Paper explains how the “engineering mentality” produces terrorists

One of the biggest puzzles of Islamic terrorism is why so many of its participants are engineers. Perhaps the most famous one is Mohammad Atta, the 9/11 mastermind (pictured above); but when you read news reports of suicide bombing incidents, you realize he’s not alone. It’s engineer after engineer after engineer.

Why? Because in the Middle East, the mindset of engineers mixes with religiosity — and a lack of professional opportunity — to produce a toxic, combustive psychology. That’s the conclusion of “Engineers of Jihad”, a paper by sociologists Diego Gambetta and Steffen Hertog of the University of Oxford — the link is directly to the full PDF.

Their research is incredibly interesting and thorough. To start off, they compiled a list of 404 members of violent Islamist groups, and found that engineers were, indeed, wildly overrepresented. Engineers make up only 3.5 per cent of the Islamic countries they studied, yet they made up 19 per cent of the group of terrorists — which means engineers are six times more likely to be terrorists than they ought to be.

Where things get really interesting is their exploration of engineering psychology — and the dynamics of engineers’ lives in the Islamic countries. First off, Gambetta and Hertog note that previous sociological studies have found that engineers are far more likely to be religious and conservative than other academics — four times more than social scientists and three times more so than people in the arts and humanities. What’s more, this religiosity affects their careers. A study by the Carnegie Foundation found that the more religious and conservative an engineer is, the less likely she or he is to be regularly publishing work — and thus less likely to be employed as an engineer.

To make matters worse, as the academics point out, most of the Islamic countries in which these engineers become radicalized have crappy economies: When the engineers return home from their training in the West, they can’t find good jobs. In Egypt, for example, “Many graduates preferred joblessness even to relatively well-paying menial jobs, and for numerous young Egyptians marriage became unaffordable. Making a virtue out of necessity, many graduates tried to restore their dignity by declaring their adherence to antimaterialist Islamic morality.”

On top of this is what Gambetta and Hertog call the “engineering mentality”. To quote them at some length:

Friedrich von Hayek, in 1952, made a strong case for the peculiarity of the engineering mentality, which in his view is the result of an education which does not train them to understand individuals and their world as the outcome of a social process in which spontaneous behaviours and interactions play a significant part. Rather, it fosters on them a script in which a strict ‘rational’ control of processes plays the key role: this would make them on the one hand less adept at dealing with the confusing causality of the social and political realms and the compromise and circumspection that these entail, and on the other hand inclined to think that societies should operate orderly akin to well-functioning machines — a feature which is reminiscent of the Islamist engineers …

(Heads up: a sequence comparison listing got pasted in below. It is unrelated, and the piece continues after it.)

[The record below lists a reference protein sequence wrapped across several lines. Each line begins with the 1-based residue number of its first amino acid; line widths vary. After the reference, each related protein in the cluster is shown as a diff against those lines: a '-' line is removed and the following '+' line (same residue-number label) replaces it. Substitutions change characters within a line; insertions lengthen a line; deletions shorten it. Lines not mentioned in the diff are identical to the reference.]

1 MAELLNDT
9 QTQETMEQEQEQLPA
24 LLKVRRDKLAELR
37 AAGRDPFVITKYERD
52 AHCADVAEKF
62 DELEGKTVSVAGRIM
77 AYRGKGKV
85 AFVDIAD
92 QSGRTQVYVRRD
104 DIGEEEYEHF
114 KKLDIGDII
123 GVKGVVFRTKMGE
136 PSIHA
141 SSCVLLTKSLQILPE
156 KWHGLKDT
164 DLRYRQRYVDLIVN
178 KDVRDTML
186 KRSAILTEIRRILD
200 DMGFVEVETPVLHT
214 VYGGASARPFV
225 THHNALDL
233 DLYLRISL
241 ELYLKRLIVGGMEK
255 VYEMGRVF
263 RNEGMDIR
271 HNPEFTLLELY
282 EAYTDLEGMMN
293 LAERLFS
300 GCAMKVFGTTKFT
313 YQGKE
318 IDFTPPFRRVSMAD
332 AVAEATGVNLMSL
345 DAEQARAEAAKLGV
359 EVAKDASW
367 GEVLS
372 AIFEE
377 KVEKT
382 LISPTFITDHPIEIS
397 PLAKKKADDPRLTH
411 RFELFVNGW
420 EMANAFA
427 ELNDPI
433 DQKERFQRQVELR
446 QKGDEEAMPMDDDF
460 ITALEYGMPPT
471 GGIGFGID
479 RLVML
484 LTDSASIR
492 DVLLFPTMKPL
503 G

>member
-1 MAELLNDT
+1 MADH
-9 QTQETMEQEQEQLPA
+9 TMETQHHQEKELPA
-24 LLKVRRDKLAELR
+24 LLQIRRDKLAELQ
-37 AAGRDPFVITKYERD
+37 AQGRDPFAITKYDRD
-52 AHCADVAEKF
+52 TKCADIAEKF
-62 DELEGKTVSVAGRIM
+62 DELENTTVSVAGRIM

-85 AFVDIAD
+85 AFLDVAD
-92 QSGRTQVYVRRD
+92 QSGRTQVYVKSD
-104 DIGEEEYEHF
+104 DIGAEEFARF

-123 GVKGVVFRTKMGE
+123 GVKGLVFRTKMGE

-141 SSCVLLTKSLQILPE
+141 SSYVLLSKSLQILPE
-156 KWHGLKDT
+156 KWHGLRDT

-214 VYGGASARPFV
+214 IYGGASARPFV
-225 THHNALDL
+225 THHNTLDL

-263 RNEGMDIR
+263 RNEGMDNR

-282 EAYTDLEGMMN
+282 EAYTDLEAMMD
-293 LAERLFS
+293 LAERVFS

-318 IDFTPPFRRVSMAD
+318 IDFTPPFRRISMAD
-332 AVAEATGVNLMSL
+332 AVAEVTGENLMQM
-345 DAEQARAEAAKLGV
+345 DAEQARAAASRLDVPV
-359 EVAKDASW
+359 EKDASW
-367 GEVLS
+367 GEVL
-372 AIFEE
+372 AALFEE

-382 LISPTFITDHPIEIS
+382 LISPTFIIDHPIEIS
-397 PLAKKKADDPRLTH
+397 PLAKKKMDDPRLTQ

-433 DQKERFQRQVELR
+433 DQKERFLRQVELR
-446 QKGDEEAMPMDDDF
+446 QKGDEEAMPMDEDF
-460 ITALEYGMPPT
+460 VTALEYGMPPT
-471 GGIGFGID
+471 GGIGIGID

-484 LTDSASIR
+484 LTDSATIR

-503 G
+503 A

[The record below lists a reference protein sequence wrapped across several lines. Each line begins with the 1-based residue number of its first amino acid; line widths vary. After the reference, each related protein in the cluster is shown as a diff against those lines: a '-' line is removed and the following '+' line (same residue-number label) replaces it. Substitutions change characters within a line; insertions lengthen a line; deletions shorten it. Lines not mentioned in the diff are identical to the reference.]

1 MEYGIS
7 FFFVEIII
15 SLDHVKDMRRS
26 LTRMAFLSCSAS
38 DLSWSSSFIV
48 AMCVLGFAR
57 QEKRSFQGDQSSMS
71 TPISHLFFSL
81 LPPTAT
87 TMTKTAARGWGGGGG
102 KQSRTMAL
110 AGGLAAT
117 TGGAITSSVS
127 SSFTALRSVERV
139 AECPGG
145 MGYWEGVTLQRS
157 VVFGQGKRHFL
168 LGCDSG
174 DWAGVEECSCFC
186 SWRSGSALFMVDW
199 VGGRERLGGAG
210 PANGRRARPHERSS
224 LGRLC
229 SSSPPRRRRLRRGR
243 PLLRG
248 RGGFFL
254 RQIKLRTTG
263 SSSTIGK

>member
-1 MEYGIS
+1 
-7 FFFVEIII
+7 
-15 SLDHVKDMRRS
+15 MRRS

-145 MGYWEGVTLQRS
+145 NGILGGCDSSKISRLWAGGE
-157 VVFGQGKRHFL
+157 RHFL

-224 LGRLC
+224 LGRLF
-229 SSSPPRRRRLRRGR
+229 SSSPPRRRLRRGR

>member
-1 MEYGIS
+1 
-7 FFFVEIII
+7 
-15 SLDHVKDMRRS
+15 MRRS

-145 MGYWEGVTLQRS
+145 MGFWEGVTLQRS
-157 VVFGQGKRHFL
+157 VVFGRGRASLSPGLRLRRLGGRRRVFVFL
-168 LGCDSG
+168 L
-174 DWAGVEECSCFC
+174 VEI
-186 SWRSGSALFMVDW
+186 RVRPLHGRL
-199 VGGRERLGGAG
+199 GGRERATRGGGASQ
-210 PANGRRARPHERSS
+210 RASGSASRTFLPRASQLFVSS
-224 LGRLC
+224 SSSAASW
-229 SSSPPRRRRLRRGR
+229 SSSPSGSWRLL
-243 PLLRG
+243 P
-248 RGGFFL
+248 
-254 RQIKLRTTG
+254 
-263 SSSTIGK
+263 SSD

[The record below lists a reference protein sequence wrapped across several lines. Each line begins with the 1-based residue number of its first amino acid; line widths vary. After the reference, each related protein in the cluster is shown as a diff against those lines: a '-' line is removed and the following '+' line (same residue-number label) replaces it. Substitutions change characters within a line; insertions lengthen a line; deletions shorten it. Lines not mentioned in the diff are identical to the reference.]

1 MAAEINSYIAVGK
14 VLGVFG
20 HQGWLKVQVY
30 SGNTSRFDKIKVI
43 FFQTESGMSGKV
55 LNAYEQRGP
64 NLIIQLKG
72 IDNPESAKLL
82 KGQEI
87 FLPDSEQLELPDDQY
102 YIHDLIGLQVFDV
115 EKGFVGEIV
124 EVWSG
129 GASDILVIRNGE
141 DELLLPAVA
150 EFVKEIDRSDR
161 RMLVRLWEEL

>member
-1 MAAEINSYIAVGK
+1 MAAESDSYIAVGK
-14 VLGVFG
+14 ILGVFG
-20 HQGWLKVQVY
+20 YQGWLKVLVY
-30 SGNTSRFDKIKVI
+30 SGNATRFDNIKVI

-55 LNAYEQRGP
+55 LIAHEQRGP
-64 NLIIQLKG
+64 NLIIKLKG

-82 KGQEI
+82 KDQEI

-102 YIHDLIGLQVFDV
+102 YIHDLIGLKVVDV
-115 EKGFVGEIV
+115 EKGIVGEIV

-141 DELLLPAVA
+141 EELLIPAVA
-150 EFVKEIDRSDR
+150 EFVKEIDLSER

The upshot? The creation of a class of young men who are highly educated, conservative, highly religious, economically thwarted, pissed off at both their own countries and the West, unable or unwilling to examine the complex social and political reasons for their personal troubles, and seeking a straightforward “answer”. “It appears that engineers … found themselves perfectly and painfully placed at a high-voltage point of intersection in which high ambitions and high frustration collided,” Gambetta and Hertog conclude.

It’s a really interesting analysis! Still, I was surprised to read some of their data and assumptions. For example, engineers being overall more conservative? That shocked me: I hang out with tons of computer and software engineers, and if anything they tend to be either left-wing or libertarian. (Or, as the Jargon File would have it, just generally suspicious of authority.) But possibly computer engineers, because they deal with the flow of information — a discipline that necessarily bumps you up intellectually against notions of freedom, secrecy, customization, personal choice, etc. — wind up in different emotional and psychological place than engineers who work more straightforwardly with physics. And one could easily dispute other parts of Gambetta and Hertog’s argument; Hayek’s analysis of engineering psychology has been disputed.

Still, this is one of the most ambitious attempts to tackle the puzzle of engineer terrorists I’ve yet seen.

(Thanks to the Atlantic Monthly for finding this one!)

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I'm Clive Thompson, the author of Smarter Than You Think: How Technology is Changing Our Minds for the Better (Penguin Press). You can order the book now at Amazon, Barnes and Noble, Powells, Indiebound, or through your local bookstore! I'm also a contributing writer for the New York Times Magazine and a columnist for Wired magazine. Email is here or ping me via the antiquated form of AOL IM (pomeranian99).

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